Jesus, the Son of Israel, the Son of God, withdraws to the wilderness, led by the Holy Spirit. He has passed through the waters of the Jordan River, but instead of entering the Promised Land, Jesus goes into the wilderness, the place of waiting and wandering and temptation. The heavens have opened, and the Spirit has descended on him like a dove, and a voice has claimed Jesus as God’s Beloved Son. Father, Son; Son, Father. You might expect something equally wonderful to follow on the heels of that stunning revelation: a royal enthronement, a mighty display of power and gifts, a magnificent show of divine love. Instead, the Spirit leads Jesus into a barren land. There is no royal throne, no display of power and gifts, no show of divine love. There isn’t even anyone else around. No, instead, there is hunger. There is thirst. There is temptation. And there is the devil.
What happened to being God’s Son?
What happened to the Father?
Has the Father claimed the Son only to abandon him in the desert?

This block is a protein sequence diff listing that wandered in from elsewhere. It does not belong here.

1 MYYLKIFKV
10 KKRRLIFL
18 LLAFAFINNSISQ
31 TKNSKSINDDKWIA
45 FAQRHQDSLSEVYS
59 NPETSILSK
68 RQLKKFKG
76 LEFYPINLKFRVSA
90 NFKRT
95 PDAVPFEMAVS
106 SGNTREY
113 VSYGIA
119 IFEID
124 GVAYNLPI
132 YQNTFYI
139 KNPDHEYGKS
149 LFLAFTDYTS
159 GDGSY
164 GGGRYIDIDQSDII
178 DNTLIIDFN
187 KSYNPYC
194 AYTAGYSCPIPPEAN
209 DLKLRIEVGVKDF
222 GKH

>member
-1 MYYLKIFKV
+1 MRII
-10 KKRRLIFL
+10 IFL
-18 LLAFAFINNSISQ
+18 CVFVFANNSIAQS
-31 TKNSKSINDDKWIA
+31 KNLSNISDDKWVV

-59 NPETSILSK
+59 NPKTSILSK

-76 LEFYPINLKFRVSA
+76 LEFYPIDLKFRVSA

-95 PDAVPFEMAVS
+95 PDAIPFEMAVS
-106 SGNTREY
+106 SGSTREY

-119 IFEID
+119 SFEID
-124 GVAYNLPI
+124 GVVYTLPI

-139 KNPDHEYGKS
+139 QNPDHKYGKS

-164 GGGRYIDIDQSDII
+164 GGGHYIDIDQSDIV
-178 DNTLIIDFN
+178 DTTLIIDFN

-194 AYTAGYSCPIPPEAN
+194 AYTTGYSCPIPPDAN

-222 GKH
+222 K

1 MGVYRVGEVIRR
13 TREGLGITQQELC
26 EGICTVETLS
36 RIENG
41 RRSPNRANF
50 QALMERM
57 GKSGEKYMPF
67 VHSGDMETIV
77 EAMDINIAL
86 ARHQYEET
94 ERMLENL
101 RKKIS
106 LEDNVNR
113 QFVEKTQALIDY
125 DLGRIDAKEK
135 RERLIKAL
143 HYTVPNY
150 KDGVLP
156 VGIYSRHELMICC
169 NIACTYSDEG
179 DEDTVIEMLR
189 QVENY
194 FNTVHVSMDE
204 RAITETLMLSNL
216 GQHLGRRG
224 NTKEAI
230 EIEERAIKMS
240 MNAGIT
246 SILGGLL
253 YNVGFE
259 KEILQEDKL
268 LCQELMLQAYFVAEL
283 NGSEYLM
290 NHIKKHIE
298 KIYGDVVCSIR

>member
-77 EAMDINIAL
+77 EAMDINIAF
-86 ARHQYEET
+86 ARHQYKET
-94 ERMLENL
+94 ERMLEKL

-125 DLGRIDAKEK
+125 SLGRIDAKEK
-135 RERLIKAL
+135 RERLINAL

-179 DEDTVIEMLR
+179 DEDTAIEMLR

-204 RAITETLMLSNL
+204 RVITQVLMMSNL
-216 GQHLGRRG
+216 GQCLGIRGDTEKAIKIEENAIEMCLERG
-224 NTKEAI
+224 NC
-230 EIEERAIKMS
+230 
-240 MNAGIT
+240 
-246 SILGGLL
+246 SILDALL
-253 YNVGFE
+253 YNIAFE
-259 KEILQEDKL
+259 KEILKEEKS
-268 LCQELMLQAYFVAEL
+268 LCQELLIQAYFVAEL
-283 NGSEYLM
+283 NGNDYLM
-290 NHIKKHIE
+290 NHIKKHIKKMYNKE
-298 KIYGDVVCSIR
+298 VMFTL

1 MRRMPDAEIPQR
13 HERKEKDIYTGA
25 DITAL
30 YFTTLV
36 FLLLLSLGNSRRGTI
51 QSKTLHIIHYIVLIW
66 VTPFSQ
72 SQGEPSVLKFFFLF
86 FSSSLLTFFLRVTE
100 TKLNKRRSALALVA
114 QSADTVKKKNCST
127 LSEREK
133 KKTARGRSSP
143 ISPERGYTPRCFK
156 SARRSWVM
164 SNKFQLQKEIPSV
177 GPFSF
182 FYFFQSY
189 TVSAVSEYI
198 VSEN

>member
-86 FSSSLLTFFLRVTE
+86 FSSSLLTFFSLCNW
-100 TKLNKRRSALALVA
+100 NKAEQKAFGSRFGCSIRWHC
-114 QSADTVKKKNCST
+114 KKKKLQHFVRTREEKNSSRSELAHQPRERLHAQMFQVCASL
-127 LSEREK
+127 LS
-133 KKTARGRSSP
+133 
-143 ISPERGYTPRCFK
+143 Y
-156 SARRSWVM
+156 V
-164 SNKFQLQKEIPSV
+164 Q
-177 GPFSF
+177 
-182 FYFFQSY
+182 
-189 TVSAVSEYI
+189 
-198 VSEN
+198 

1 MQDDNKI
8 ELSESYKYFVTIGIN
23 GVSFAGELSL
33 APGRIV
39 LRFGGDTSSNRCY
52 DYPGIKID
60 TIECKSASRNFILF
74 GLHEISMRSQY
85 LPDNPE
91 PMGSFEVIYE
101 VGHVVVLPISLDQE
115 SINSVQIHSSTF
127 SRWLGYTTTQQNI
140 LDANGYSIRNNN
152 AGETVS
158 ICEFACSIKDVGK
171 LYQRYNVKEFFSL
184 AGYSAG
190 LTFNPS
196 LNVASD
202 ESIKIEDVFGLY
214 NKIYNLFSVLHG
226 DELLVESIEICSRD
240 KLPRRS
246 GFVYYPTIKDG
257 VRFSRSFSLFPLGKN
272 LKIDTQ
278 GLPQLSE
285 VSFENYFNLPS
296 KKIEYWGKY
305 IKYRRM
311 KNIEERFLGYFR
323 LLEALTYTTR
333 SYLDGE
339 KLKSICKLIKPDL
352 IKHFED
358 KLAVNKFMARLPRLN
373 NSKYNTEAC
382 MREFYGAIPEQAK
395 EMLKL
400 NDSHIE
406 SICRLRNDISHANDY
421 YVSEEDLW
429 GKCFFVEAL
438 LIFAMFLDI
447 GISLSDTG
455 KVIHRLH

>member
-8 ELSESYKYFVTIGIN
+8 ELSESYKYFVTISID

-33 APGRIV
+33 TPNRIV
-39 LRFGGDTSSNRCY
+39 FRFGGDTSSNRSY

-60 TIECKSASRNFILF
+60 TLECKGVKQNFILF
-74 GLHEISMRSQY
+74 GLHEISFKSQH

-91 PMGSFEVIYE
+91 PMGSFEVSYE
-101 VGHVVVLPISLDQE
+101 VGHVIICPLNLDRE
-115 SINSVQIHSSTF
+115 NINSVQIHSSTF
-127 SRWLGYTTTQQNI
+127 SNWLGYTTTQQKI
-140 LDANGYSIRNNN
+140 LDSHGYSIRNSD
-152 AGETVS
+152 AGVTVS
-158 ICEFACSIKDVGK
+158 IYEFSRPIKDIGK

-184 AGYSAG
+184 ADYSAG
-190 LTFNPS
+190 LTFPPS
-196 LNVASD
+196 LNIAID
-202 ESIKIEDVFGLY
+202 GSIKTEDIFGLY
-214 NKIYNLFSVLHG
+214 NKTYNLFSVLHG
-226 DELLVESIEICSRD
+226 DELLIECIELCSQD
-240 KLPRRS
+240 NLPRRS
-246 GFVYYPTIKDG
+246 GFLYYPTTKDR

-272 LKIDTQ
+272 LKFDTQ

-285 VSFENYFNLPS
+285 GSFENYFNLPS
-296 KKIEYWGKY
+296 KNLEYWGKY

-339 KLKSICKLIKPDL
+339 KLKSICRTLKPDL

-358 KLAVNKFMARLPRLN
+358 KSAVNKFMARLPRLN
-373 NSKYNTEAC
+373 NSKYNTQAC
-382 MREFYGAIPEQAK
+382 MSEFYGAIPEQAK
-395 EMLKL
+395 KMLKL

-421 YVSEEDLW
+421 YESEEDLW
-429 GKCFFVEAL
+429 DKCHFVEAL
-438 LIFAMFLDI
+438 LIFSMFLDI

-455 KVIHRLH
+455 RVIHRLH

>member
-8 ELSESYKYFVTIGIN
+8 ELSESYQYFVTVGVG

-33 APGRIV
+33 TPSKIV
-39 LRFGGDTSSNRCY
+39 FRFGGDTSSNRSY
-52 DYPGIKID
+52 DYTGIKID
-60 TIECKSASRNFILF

The devil does more than tempt Jesus; the devil sows seeds of doubt. “If you are the Son of God, command this stone to become a loaf of bread.” “If you are the Son of God, throw yourself down from here.” If you are the Son of God. If. Maybe you aren’t really the Son of God after all. Maybe you dreamed up that business about the voice and the dove at the Jordan River. Maybe the Father has disappeared. Maybe the Father has already abandoned you. If you are the Son of God. If you ever really were in the first place.
Jesus answers the temptations: to each one, he rebukes the devil with words from Deuteronomy, the law: people don’t live on bread alone; worship only the Lord God; and don’t put God to the test. But Jesus never responds to the seeds of doubt; he never takes on the “if.” So it seems the questions never get answered: does being God’s Son mean getting kicked to the curb? Does being God’s Son mean being abandoned by the Father? Has the Father left Jesus to struggle and make his own way in the world?